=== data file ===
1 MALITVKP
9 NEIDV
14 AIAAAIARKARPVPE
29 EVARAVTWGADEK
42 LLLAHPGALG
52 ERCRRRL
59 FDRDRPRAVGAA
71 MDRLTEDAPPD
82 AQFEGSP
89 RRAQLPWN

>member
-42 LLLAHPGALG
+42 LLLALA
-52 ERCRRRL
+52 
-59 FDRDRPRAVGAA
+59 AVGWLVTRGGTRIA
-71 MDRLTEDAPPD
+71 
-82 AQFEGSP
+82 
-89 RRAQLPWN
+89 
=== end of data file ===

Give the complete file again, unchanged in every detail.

1 MALITVKP
9 NEIDV
14 AIAAAIARKARPVPE
29 EVARAVTWGADEK
42 LLLAHPGALG
52 ERCRRRL
59 FDRDRPRAVGAA
71 MDRLTEDAPPD
82 AQFEGSP
89 RRAQLPWN

>member
-42 LLLAHPGALG
+42 LLLALA
-52 ERCRRRL
+52 
-59 FDRDRPRAVGAA
+59 AVGWLVTRGGTRIA
-71 MDRLTEDAPPD
+71 
-82 AQFEGSP
+82 
-89 RRAQLPWN
+89 